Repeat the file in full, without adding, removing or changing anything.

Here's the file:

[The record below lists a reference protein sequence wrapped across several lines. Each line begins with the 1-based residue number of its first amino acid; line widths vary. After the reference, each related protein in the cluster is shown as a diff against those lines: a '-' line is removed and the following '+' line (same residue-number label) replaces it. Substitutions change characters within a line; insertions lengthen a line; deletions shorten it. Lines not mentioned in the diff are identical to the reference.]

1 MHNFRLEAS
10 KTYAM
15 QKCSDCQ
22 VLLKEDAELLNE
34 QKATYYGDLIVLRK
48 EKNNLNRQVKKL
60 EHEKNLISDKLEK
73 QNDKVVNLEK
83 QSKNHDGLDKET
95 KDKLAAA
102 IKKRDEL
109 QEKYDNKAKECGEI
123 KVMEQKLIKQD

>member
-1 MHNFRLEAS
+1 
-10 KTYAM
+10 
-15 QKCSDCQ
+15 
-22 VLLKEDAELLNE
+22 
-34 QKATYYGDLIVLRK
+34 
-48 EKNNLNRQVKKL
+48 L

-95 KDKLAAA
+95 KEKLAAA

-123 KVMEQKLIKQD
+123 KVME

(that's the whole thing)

[The record below lists a reference protein sequence wrapped across several lines. Each line begins with the 1-based residue number of its first amino acid; line widths vary. After the reference, each related protein in the cluster is shown as a diff against those lines: a '-' line is removed and the following '+' line (same residue-number label) replaces it. Substitutions change characters within a line; insertions lengthen a line; deletions shorten it. Lines not mentioned in the diff are identical to the reference.]

1 MHNFRLEAS
10 KTYAM
15 QKCSDCQ
22 VLLKEDAELLNE
34 QKATYYGDLIVLRK
48 EKNNLNRQVKKL
60 EHEKNLISDKLEK
73 QNDKVVNLEK
83 QSKNHDGLDKET
95 KDKLAAA
102 IKKRDEL
109 QEKYDNKAKECGEI
123 KVMEQKLIKQD

>member
-1 MHNFRLEAS
+1 
-10 KTYAM
+10 
-15 QKCSDCQ
+15 
-22 VLLKEDAELLNE
+22 
-34 QKATYYGDLIVLRK
+34 
-48 EKNNLNRQVKKL
+48 L

-95 KDKLAAA
+95 KEKLAAA

-123 KVMEQKLIKQD
+123 KVME